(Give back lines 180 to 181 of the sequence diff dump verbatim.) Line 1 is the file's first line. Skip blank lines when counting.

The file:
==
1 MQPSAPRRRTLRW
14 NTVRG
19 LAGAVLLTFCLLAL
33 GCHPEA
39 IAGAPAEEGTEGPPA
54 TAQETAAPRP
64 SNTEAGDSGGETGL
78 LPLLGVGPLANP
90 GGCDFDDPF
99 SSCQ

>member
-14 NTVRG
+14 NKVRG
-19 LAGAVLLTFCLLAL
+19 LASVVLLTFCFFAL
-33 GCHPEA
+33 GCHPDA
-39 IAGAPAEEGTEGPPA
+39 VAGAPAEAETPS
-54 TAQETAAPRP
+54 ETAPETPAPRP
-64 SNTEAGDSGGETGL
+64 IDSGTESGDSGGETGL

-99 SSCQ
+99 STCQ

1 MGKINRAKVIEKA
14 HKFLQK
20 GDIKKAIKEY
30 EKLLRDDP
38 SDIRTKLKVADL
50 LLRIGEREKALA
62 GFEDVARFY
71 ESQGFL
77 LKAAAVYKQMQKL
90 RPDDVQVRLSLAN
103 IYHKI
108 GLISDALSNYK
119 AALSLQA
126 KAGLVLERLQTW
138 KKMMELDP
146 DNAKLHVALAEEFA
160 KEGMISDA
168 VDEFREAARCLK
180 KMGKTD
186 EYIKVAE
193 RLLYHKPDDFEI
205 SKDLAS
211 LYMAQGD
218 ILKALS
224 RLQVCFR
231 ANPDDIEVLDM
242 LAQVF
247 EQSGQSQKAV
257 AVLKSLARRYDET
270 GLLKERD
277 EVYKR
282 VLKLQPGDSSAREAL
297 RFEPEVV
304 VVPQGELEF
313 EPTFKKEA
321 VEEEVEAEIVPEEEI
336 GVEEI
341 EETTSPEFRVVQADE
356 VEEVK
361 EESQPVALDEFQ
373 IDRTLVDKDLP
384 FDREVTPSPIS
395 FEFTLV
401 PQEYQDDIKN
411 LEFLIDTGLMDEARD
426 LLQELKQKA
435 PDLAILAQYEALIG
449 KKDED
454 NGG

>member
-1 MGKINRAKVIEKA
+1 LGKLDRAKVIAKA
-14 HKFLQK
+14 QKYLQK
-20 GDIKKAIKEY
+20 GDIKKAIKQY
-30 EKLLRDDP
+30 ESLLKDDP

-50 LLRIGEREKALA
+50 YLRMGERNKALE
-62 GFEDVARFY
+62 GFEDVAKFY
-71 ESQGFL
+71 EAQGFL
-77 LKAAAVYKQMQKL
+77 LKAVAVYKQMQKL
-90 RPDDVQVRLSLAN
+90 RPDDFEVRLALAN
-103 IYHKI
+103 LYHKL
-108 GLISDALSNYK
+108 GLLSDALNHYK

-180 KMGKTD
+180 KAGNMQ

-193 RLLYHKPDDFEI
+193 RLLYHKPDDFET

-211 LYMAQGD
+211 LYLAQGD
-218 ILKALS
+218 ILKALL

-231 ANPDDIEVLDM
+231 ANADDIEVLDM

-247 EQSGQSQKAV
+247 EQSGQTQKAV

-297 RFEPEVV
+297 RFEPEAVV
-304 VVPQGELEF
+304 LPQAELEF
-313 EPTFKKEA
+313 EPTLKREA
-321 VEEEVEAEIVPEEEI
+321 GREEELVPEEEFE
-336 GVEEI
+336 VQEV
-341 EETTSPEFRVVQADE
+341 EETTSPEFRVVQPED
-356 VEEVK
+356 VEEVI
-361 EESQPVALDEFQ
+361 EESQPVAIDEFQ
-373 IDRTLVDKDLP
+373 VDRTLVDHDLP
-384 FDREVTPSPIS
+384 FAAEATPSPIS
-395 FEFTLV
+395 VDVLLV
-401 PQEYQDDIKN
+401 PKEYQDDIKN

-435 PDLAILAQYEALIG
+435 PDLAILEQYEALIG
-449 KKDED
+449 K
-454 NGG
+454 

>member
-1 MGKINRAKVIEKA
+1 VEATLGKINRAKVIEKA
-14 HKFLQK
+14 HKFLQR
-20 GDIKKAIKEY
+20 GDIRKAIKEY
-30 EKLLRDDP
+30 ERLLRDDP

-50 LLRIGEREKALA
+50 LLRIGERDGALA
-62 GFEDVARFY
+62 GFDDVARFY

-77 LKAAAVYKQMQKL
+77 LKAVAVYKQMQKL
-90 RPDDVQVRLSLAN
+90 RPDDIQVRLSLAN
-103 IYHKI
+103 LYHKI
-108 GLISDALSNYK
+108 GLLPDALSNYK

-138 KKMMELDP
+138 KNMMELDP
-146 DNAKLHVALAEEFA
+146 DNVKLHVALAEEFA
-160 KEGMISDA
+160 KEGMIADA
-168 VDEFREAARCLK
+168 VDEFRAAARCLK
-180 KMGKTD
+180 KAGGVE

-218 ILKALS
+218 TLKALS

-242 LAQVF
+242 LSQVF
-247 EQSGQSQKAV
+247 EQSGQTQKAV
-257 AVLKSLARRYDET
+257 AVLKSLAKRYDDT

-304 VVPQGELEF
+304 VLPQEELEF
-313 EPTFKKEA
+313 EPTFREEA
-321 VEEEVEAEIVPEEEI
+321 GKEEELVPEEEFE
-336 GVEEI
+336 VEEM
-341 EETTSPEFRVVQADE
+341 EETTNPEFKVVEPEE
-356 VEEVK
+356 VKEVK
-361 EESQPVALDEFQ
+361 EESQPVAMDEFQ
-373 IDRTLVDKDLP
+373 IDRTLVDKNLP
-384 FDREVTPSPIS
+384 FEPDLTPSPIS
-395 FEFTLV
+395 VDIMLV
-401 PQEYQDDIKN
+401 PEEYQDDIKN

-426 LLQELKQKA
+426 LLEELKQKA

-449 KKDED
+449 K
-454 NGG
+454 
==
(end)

+304 VLPQEELEF
-313 EPTFKKEA